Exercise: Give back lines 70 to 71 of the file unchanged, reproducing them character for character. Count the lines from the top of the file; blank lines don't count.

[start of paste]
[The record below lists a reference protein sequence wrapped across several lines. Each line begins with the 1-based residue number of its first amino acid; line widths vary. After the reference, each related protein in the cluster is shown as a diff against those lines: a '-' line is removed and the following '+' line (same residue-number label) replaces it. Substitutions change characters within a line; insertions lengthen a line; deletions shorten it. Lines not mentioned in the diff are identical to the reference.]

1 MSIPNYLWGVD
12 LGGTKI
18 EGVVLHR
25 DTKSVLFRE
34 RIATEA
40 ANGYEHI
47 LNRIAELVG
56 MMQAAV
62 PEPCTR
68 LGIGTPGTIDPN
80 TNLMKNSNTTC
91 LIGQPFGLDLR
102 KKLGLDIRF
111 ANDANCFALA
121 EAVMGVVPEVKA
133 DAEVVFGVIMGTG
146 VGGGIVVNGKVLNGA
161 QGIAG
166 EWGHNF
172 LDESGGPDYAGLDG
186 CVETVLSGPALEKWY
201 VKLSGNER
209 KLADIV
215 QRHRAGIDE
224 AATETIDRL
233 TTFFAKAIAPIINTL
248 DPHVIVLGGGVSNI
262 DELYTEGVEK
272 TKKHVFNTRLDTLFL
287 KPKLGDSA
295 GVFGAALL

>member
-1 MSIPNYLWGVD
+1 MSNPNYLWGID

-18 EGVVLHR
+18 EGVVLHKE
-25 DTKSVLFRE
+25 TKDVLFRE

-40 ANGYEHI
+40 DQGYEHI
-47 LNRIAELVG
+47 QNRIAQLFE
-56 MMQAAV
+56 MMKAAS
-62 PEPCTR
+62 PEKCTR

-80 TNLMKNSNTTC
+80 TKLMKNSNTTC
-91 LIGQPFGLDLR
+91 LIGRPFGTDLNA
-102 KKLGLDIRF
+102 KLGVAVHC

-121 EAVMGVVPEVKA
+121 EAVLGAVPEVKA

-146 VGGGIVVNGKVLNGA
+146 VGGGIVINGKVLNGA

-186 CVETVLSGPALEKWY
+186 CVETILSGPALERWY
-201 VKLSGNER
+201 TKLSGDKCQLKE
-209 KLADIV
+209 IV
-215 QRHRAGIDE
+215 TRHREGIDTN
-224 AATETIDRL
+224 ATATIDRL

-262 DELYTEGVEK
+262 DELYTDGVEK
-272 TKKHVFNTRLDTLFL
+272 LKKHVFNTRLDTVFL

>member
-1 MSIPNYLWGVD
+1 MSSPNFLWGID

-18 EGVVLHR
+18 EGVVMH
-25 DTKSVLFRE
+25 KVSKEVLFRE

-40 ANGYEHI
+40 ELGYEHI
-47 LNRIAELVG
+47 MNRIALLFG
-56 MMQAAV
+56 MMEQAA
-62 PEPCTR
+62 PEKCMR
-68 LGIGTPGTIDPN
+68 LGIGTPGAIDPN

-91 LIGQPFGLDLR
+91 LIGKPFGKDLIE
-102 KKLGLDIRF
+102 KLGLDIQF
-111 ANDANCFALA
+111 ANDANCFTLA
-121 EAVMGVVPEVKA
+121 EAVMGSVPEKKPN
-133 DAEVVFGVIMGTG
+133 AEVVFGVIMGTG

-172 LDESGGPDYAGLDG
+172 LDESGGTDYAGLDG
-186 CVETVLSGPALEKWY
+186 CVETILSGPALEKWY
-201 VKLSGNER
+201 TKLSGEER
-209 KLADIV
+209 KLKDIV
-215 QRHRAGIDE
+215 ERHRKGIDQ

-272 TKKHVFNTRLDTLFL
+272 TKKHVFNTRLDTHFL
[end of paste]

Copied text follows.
-272 TKKHVFNTRLDTLFL
+272 LKKHVFNTRLDTVFL